When the Altar Valley School District presented itself as a candidate for the Helios STEM School Pilot program, it underscored the potential impact of the new resources and coaching on a small community. Altar Valley is a small K-8 district located about 20 miles west of Tucson and describes itself as a “community rich with heritage and western ideals.” Its 720 students are located over 600 square miles and attend three schools in two sites.
Altar Valley was one of seven Arizona schools selected for funding from a pool of over fifty applicants for the Helios STEM School Pilot. This program developed as a result of collaboration between Science Foundation Arizona (SFAz) and the Helios Education Foundation. Thanks to the Helios Education Foundation grant, SFAz is helping the selected schools and districts to build integrated, rigorous and relevant science, technology, engineering, and mathematics (STEM) education opportunities.
The seven pilots represent a diverse range of geographic and demographic communities from around the state, span across multiple grade levels, and represent a varied array of educational opportunities. For its part, Altar Valley plans to leverage the resources in a transformative way.
“The Helios STEM School Pilot is a game-changer for Altar Valley”, said District Superintendent Nathan McCann. “The Helios funding and SFAz’s technical support will enable us to develop and sustain an articulated pre-K through eighth grade STEM curriculum that will allow our students to engage in more hands-on and practical learning experiences.”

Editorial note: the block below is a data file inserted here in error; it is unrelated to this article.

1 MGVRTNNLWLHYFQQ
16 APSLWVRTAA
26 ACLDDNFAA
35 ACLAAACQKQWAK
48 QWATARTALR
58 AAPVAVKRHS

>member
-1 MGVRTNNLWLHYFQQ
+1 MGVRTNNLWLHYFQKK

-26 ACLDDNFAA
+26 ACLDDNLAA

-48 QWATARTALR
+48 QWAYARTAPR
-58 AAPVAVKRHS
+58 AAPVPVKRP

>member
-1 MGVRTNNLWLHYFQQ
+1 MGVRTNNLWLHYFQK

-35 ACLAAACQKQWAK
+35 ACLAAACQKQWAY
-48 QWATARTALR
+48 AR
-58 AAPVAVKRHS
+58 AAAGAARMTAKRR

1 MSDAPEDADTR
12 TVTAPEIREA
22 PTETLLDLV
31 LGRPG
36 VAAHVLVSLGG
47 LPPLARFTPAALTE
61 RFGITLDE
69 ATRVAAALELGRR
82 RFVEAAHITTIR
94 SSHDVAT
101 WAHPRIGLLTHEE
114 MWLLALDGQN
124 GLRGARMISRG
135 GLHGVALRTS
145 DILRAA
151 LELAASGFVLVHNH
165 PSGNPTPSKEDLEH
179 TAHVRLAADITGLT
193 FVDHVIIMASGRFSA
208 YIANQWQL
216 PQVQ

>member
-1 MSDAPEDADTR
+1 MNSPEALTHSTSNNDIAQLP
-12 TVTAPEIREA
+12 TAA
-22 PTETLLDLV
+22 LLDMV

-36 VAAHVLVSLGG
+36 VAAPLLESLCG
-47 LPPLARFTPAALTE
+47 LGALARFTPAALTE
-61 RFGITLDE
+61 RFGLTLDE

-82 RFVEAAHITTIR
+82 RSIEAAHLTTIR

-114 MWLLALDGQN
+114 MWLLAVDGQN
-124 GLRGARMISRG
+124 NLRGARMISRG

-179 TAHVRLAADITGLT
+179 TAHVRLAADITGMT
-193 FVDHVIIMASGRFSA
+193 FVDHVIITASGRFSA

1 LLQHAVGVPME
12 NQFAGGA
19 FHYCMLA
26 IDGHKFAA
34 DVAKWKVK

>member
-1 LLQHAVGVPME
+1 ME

Altar Valley’s program focuses on developing STEM activities that will be integrated into enrichment classes for students at all grade levels in the district. Additionally, they will be providing all teachers with extensive STEM-based professional development to help expand the integration of STEM into all classes.
Two members of the SFAz team recently attended the U.S. News STEM Solutions National Conference and presented the AZ STEM Network’s STEM Immersion Guide as an example of a national best practice.
The 17-19 June conference in Austin drew more than 2,000 attendees and offered the participants an opportunity to review the state of STEM education in the United States. U.S. News announced “the mission is the same and the theme is a call to action: Teach, Inspire, Hire.” The conference covered a broad range of topics including education policy, professional development, technology, and best practices.
Dr. John Kierkard, SFAz’s Interim Director of Education, and Beth Broome, Manager of STEM Integration represented SFAz and the Arizona STEM Network. Ms. Broome presented as part of a group representing the STEMx network, which enables a national dialogue on quality STEM education tools. She introduced the STEM Immersion Guide, which offers a roadmap to establishing project-based STEM instruction, leadership development and community support. It was developed to provide practical direction to help teachers and administrators, schools and districts determine their current level of STEM implementation, define their mission and goals, and plan how their schools can go to the next level.
“The STEM Immersion Guide is a strategic framework to help educators completely integrate STEM education into their schools and districts”, said Ms. Broome, who led the SFAz team that collaborated with Maricopa County Educational Services Agency to develop the Guide. “There was quite a bit of interest in our approach as well as the content of the tool itself. It was a pleasure sharing the idea with our colleagues nationally”.